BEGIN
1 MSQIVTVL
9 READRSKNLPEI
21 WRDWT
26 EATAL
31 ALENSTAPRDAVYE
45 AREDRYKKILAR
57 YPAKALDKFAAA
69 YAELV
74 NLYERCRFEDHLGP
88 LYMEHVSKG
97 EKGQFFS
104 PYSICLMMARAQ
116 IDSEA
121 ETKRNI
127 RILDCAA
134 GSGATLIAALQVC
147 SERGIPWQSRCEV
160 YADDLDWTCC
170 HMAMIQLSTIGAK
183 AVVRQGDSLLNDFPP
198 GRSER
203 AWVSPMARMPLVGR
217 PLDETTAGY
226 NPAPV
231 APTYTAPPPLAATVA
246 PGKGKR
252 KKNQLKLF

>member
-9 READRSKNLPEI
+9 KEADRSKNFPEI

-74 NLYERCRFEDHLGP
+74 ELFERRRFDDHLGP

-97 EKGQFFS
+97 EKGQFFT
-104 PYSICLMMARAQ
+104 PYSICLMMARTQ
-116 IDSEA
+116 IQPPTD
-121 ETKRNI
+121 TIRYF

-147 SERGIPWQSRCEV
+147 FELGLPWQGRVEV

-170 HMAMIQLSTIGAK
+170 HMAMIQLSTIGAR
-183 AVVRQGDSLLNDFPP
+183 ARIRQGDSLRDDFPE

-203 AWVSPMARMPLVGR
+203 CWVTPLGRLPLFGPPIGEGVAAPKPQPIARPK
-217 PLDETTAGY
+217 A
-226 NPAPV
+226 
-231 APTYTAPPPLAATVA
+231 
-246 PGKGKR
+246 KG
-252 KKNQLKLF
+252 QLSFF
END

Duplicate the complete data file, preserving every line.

1 MSQIVTVL
9 READRSKNLPEI
21 WRDWT
26 EATAL
31 ALENSTAPRDAVYE
45 AREDRYKKILAR
57 YPAKALDKFAAA
69 YAELV
74 NLYERCRFEDHLGP
88 LYMEHVSKG
97 EKGQFFS
104 PYSICLMMARAQ
116 IDSEA
121 ETKRNI
127 RILDCAA
134 GSGATLIAALQVC
147 SERGIPWQSRCEV
160 YADDLDWTCC
170 HMAMIQLSTIGAK
183 AVVRQGDSLLNDFPP
198 GRSER
203 AWVSPMARMPLVGR
217 PLDETTAGY
226 NPAPV
231 APTYTAPPPLAATVA
246 PGKGKR
252 KKNQLKLF

>member
-9 READRSKNLPEI
+9 KEADRSKNFPEI

-74 NLYERCRFEDHLGP
+74 ELFERRRFDDHLGP

-97 EKGQFFS
+97 EKGQFFT
-104 PYSICLMMARAQ
+104 PYSICLMMARTQ
-116 IDSEA
+116 IQPPTD
-121 ETKRNI
+121 TIRYF

-147 SERGIPWQSRCEV
+147 FELGLPWQGRVEV

-170 HMAMIQLSTIGAK
+170 HMAMIQLSTIGAR
-183 AVVRQGDSLLNDFPP
+183 ARIRQGDSLRDDFPE

-203 AWVSPMARMPLVGR
+203 CWVTPLGRLPLFGPPIGEGVAAPKPQPIARPK
-217 PLDETTAGY
+217 A
-226 NPAPV
+226 
-231 APTYTAPPPLAATVA
+231 
-246 PGKGKR
+246 KG
-252 KKNQLKLF
+252 QLSFF